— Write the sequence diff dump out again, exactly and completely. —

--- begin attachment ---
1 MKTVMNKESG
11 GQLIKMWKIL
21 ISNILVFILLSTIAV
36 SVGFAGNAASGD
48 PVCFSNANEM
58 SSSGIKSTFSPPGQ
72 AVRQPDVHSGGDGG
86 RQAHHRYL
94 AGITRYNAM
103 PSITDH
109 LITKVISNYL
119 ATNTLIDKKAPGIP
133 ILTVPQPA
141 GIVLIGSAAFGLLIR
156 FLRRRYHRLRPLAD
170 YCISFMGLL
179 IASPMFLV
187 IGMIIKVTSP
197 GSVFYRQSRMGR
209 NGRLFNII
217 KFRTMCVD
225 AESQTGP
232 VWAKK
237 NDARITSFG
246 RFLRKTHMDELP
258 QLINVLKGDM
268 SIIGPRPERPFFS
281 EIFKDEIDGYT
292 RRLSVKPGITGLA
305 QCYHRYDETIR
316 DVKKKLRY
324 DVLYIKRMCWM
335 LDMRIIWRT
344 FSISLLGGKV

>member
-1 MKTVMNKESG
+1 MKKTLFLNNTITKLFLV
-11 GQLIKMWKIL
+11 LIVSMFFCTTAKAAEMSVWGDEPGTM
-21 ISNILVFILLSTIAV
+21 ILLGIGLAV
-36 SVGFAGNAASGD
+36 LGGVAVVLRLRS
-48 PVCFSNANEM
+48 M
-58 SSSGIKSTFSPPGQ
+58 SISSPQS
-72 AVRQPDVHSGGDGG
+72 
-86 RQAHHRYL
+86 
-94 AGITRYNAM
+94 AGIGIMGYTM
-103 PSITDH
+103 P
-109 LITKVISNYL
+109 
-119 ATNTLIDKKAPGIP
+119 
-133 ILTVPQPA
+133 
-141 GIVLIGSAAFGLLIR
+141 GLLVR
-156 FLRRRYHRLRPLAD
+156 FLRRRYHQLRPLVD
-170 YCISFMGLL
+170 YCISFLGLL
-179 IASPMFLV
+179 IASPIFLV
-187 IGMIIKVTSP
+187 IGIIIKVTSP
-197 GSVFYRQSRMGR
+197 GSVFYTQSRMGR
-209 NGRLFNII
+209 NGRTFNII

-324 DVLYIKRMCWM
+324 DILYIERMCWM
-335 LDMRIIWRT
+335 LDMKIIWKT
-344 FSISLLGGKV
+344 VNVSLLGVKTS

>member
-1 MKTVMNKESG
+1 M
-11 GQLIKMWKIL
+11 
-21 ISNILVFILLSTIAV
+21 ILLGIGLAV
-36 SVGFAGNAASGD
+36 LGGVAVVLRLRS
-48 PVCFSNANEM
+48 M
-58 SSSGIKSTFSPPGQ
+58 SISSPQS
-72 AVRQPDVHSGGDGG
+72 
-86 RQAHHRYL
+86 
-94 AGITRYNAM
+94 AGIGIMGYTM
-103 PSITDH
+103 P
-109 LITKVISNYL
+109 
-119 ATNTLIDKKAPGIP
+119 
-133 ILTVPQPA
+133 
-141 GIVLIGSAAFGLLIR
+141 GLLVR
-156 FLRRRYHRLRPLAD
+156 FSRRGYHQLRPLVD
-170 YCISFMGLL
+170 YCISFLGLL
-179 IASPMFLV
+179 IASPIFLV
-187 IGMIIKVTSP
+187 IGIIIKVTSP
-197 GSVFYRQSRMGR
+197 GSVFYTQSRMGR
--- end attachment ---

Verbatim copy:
1 MKTVMNKESG
11 GQLIKMWKIL
21 ISNILVFILLSTIAV
36 SVGFAGNAASGD
48 PVCFSNANEM
58 SSSGIKSTFSPPGQ
72 AVRQPDVHSGGDGG
86 RQAHHRYL
94 AGITRYNAM
103 PSITDH
109 LITKVISNYL
119 ATNTLIDKKAPGIP
133 ILTVPQPA
141 GIVLIGSAAFGLLIR
156 FLRRRYHRLRPLAD
170 YCISFMGLL
179 IASPMFLV
187 IGMIIKVTSP
197 GSVFYRQSRMGR
209 NGRLFNII
217 KFRTMCVD
225 AESQTGP
232 VWAKK
237 NDARITSFG
246 RFLRKTHMDELP
258 QLINVLKGDM
268 SIIGPRPERPFFS
281 EIFKDEIDGYT
292 RRLSVKPGITGLA
305 QCYHRYDETIR
316 DVKKKLRY
324 DVLYIKRMCWM
335 LDMRIIWRT
344 FSISLLGGKV

>member
-1 MKTVMNKESG
+1 MKKTLFLNNTITKLFLV
-11 GQLIKMWKIL
+11 LIVSMFFCTTAKAAEMSVWGDEPGTM
-21 ISNILVFILLSTIAV
+21 ILLGIGLAV
-36 SVGFAGNAASGD
+36 LGGVAVVLRLRS
-48 PVCFSNANEM
+48 M
-58 SSSGIKSTFSPPGQ
+58 SISSPQS
-72 AVRQPDVHSGGDGG
+72 
-86 RQAHHRYL
+86 
-94 AGITRYNAM
+94 AGIGIMGYTM
-103 PSITDH
+103 P
-109 LITKVISNYL
+109 
-119 ATNTLIDKKAPGIP
+119 
-133 ILTVPQPA
+133 
-141 GIVLIGSAAFGLLIR
+141 GLLVR
-156 FLRRRYHRLRPLAD
+156 FLRRRYHQLRPLVD
-170 YCISFMGLL
+170 YCISFLGLL
-179 IASPMFLV
+179 IASPIFLV
-187 IGMIIKVTSP
+187 IGIIIKVTSP
-197 GSVFYRQSRMGR
+197 GSVFYTQSRMGR
-209 NGRLFNII
+209 NGRTFNII

-324 DVLYIKRMCWM
+324 DILYIERMCWM
-335 LDMRIIWRT
+335 LDMKIIWKT
-344 FSISLLGGKV
+344 VNVSLLGVKTS

>member
-1 MKTVMNKESG
+1 M
-11 GQLIKMWKIL
+11 
-21 ISNILVFILLSTIAV
+21 ILLGIGLAV
-36 SVGFAGNAASGD
+36 LGGVAVVLRLRS
-48 PVCFSNANEM
+48 M
-58 SSSGIKSTFSPPGQ
+58 SISSPQS
-72 AVRQPDVHSGGDGG
+72 
-86 RQAHHRYL
+86 
-94 AGITRYNAM
+94 AGIGIMGYTM
-103 PSITDH
+103 P
-109 LITKVISNYL
+109 
-119 ATNTLIDKKAPGIP
+119 
-133 ILTVPQPA
+133 
-141 GIVLIGSAAFGLLIR
+141 GLLVR
-156 FLRRRYHRLRPLAD
+156 FSRRGYHQLRPLVD
-170 YCISFMGLL
+170 YCISFLGLL
-179 IASPMFLV
+179 IASPIFLV
-187 IGMIIKVTSP
+187 IGIIIKVTSP
-197 GSVFYRQSRMGR
+197 GSVFYTQSRMGR